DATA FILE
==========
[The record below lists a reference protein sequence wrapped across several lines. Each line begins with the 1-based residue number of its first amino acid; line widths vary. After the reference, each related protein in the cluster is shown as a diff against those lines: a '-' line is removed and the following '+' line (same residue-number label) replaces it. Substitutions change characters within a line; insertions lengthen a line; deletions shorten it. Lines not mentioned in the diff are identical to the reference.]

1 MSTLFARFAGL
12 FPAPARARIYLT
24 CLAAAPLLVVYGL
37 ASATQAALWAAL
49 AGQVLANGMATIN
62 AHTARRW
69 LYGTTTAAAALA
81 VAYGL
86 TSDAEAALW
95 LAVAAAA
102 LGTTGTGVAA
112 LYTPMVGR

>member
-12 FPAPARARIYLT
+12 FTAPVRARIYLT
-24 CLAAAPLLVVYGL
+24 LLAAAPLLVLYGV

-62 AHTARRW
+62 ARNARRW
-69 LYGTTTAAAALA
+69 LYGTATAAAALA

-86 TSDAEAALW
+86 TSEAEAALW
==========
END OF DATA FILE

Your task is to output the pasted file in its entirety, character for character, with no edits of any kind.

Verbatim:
[The record below lists a reference protein sequence wrapped across several lines. Each line begins with the 1-based residue number of its first amino acid; line widths vary. After the reference, each related protein in the cluster is shown as a diff against those lines: a '-' line is removed and the following '+' line (same residue-number label) replaces it. Substitutions change characters within a line; insertions lengthen a line; deletions shorten it. Lines not mentioned in the diff are identical to the reference.]

1 MSTLFARFAGL
12 FPAPARARIYLT
24 CLAAAPLLVVYGL
37 ASATQAALWAAL
49 AGQVLANGMATIN
62 AHTARRW
69 LYGTTTAAAALA
81 VAYGL
86 TSDAEAALW
95 LAVAAAA
102 LGTTGTGVAA
112 LYTPMVGR

>member
-12 FPAPARARIYLT
+12 FTAPVRARIYLT
-24 CLAAAPLLVVYGL
+24 LLAAAPLLVLYGV

-62 AHTARRW
+62 ARNARRW
-69 LYGTTTAAAALA
+69 LYGTATAAAALA

-86 TSDAEAALW
+86 TSEAEAALW